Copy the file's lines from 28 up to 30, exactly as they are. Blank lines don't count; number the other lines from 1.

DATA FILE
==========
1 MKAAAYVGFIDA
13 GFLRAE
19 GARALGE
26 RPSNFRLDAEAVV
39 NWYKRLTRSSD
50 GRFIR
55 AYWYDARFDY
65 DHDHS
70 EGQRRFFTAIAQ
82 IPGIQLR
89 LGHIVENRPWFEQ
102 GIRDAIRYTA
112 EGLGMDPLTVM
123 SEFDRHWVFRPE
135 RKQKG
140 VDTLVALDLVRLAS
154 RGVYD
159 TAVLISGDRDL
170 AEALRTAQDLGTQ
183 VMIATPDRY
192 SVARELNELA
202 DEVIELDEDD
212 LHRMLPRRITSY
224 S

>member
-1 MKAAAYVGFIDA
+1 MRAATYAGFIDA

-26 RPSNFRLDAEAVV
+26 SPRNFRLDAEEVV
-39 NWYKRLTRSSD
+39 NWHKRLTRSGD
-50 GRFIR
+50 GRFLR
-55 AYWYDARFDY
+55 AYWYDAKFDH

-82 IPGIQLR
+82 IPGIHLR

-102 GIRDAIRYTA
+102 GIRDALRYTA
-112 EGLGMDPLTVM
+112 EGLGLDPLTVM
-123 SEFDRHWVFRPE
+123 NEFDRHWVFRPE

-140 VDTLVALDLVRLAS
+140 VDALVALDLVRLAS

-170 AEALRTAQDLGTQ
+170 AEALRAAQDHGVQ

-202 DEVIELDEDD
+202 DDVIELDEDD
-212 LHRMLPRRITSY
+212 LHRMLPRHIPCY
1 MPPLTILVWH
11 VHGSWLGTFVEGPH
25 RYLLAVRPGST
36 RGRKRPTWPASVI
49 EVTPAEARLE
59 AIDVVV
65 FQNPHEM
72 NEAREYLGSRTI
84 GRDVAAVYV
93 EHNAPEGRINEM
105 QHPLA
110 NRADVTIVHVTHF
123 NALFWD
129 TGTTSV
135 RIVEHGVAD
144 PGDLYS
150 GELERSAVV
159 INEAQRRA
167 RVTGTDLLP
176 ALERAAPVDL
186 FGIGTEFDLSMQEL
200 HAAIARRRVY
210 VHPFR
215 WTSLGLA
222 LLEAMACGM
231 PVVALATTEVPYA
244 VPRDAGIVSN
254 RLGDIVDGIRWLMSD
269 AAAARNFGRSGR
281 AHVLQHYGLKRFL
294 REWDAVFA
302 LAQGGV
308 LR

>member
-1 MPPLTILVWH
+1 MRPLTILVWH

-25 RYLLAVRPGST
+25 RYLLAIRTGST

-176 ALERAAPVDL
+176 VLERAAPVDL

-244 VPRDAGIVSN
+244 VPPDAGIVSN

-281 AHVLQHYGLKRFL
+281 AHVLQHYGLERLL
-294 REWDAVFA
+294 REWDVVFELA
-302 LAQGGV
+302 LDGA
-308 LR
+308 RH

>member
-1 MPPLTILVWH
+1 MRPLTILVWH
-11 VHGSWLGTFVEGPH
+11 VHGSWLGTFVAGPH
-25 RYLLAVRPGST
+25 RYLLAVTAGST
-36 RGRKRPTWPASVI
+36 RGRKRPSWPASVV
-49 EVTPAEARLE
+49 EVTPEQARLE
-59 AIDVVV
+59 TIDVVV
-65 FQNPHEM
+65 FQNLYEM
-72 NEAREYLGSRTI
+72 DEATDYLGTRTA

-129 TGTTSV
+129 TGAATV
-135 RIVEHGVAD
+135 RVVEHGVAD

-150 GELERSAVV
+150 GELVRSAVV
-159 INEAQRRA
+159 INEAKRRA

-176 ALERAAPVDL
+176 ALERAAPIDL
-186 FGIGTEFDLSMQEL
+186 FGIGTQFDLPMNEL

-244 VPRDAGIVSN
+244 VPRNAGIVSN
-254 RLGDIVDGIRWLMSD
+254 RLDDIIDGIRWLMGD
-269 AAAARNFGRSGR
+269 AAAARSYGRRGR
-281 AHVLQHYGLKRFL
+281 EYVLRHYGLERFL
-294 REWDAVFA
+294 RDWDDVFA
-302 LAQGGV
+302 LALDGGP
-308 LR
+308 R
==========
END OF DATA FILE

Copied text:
-26 RPSNFRLDAEAVV
+26 SPRNFRLDAEEVV
-39 NWYKRLTRSSD